It was a highly restricted and chaperoned visit. Homeland Security agents checked our identification and searched our bags before we boarded the ferry. Plum Island officials accompanied us everywhere and did not allow us to wander anywhere on our own; mostly we had to stay on the bus.
On the occasions when we were let off the bus, we were allowed to look out over the mile and a half of narrow, flat beach facing Gardiner’s Island and Montauk, with dunes behind us and bluffs far to the east (there are shorter stretches of beach on the Connecticut-facing side of the island too).
We peaked at the island’s freshwater wetland, which covers 55 acres and is the drainage point, essentially, for the island’s aquifer. We drove past a huge lawn in the center of the island that used to serve as the fort’s training grounds.
Most of what we saw as we rode slowly through the interior was scrub-shrub fields dominated by invasive plants — bittersweet in particular but poison ivy, phragmites, and multiflora rose as well; there was some bayberry, staghorn sumac and beach rose but not as much as I would have expected.
Given the length of beaches and the fact that nobody uses them, I also would have expected Plum Island to be Piping Plover paradise. This year three chicks fledged from one nest, making it the best year ever recorded for Piping Plovers on Plum.
Great Gull, with its 10,800 pairs of nesting terns, is the next island to the east, and terns fished noisily above the whitecaps of Plum Gut, but no terns nest on Plum Island.
When I mentioned to one of the others on the tour that I found it hard to believe that no terns nest there and only three plover chicks fledged this year, she said she understood that Plum Island has a raccoon problem and that, in fact, the island’s managers have begun a raccoon control program. She suggested that perhaps raccoon predation limits the success of beach nesting birds. It’s also possible that the beaches, which seemed narrow and flat, get inundated regularly by high tides.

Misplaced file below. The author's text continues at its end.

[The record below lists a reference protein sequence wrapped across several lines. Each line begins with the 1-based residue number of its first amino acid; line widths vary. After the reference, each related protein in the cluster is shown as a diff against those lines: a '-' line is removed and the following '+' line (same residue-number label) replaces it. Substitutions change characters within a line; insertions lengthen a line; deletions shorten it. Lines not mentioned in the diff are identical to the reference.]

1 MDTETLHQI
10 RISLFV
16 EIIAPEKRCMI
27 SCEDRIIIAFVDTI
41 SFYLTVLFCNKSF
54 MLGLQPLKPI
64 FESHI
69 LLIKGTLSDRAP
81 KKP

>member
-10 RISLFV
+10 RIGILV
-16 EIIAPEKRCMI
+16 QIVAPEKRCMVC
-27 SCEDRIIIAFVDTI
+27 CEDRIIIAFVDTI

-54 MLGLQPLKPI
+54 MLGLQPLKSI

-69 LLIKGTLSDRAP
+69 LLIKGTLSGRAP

As for other wildlife, about a dozen Osprey platforms had active nests this year. We saw small clouds of Tree Swallows about to migrate and, we were told, the bluffs support colonies of Bank Swallows. Seals haul out on east shore rocks in winter. There are no deer – Plum Island’s managers are vigilant about keeping all hoofed animals off the island – and as a result there are no deer ticks (although dog ticks are abundant).
No one knows when Plum Island will go on the auction block. The government plans to move the laboratory to Kansas by 2021. A representative of the U.S. General Services Administration who was on the tour told us that the auction is not imminent.
Connecticut Audubon Society continues to support as much preservation on the island as possible, while recognizing that a large part of the island is already developed and actively used and another large part is dominated by the remains of the fort and the invasive species that have overtaken it.
In other words, Plum Island is ripe for preservation. But it is also ripe for a major conservation management plan and long-term habitat restoration project. – Tom Andersen, director of communications and community outreach